He gives an image of nature 'so sweet that one feels alludes to his fear of the revolution that would bring about change even while he is wishing for this change. Whereas the first three stanzas began with 'O wild West Wind' and 'Thou... ' and were clearly directed to the wind, there is a change in the ourth stanza. The focus is no more on the Wind', but on the speaker who says 'If I ' Shelley wishes to identify himself with the wind, although he believes that were a he cannot do that: 'Oh, lift me up as a wave, a leaf, a cloud'.

Because he suddenly remembers his inability as a human to soar, he fall upon the thorns of life' and 'bleed'. Elshabby also aligns himself with nature. First, he calls earth as 'his mother'. Then he states that the wind and thunder of revolution live in his heart allowing him to listen to the music of rain as if showing him how nature moves and works all round him to encourage people to do the same; to move and work to revolt against oppression. He then asks darkness about hope, but it doesnt answer. It is the lyre that answers.

It says that winter brings death but the seeds hide under ground waiting for spring to come alive. There is another dialogue between destiny and elements of nature. Destiny asks when will hope come and spring comes to answer her with his revival of life. All through this stanza, darkness, winter and death stands for oppression while spring and seeds stand for hope of coming free. He ends the oem with a repetition of the first stanza stressing the idea that destiny must & will respond to those who has ambition for freedom & change.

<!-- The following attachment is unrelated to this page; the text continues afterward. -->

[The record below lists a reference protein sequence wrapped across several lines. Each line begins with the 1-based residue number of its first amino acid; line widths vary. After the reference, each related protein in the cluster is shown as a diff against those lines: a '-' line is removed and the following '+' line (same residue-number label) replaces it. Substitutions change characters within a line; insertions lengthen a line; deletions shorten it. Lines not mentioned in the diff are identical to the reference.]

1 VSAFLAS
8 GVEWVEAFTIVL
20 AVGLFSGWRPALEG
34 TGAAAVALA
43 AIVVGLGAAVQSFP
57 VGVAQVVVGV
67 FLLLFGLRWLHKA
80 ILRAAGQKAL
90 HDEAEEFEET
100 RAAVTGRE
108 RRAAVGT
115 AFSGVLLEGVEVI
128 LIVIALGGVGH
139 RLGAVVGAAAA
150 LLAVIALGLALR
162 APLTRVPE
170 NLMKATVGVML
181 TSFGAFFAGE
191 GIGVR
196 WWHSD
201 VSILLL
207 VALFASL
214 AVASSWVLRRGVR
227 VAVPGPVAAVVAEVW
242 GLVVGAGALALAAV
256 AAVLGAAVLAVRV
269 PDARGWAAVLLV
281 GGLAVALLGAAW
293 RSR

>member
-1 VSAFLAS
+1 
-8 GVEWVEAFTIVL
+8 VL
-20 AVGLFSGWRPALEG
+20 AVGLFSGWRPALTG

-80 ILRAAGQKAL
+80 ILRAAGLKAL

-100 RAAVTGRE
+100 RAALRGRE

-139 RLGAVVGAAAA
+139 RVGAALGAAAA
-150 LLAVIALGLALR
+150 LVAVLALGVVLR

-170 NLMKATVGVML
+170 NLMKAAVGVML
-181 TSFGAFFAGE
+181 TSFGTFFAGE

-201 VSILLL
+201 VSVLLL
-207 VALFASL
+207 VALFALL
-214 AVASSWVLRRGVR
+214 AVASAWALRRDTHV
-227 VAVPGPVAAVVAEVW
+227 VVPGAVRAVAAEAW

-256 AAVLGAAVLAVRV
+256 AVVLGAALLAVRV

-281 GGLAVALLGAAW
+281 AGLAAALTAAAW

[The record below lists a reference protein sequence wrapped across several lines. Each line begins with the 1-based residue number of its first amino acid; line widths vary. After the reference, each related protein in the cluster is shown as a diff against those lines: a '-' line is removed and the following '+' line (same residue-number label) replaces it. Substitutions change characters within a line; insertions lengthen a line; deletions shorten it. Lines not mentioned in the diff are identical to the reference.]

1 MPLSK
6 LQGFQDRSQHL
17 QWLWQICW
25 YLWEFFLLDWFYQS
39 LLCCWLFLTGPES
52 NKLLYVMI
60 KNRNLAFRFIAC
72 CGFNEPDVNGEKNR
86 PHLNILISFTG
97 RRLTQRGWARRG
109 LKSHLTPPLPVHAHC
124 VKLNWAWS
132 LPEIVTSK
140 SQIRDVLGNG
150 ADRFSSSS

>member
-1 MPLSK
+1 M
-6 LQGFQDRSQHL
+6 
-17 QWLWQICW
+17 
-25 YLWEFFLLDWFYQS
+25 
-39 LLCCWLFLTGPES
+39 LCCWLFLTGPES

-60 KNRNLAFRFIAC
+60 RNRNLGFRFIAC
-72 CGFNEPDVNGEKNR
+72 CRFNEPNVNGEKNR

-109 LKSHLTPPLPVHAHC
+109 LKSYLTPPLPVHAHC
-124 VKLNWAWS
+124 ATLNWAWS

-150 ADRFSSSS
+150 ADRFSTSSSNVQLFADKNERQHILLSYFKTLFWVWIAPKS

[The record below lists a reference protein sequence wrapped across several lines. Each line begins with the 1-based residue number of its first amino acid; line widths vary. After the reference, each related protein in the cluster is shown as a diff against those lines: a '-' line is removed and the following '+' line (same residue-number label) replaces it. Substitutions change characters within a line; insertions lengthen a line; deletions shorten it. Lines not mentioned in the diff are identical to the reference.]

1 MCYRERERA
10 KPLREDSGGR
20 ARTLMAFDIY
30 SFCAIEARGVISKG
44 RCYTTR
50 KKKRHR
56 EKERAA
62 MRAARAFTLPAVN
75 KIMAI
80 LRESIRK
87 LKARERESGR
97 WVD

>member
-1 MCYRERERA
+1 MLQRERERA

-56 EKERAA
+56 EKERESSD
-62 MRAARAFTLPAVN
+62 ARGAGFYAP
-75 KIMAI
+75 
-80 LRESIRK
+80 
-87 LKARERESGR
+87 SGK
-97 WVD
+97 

Shelly ends his poem with a question: 'If Winter comes, can Spring be far behind?. This is of course a rhetorical question because spring does come after winter, but the "if" suggests that it might not come if the rebirth is not strong and extensive enough. Thus the question has a deeper meaning and does not only mean the change of seasons, but is a reference to death and rebirth as well. Shelly's Ode is about the role of the poet as the agent of olitical and moral change.

In this, it resembles Elshabby's poem which invoked the people to revolt against oppression. Both describe nature and its elements as alive, but where Shelly is both admiring and in owe of nature, Elshabby is more direct in invoking the power of nature and revoking caution and fear. Also, where Shelly wishes to have the power of the wind, even though he believes it is impossible, Elshabby aligns himself completely with nature and encourage others to follow his example as the only way they can attain "life will" which can achieve their dreams nd hopes.

Elshabby's poem also evokes more hope & certainty of achieving this hope, ambition & bravery as well as disregard & rejection of caution & fear while achieving it in contrast to Shelly admiration & fear of change. I might be biased in my view that Elshabby's "Life Will" is stronger and livelier than Shelly's "Ode to the West Wind", but in that I might be pardoned as Elshabby's "Life Will" has been revived with the current Arab Spring giving us renewed hope for change and freedom and coming more alive in the process than Shelly's ode can ever hope to be.

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Ode to the West Wind versus Life Will. (2018, Jul 29). Retrieved from https://phdessay.com/ode-to-the-west-wind-versus-life-will/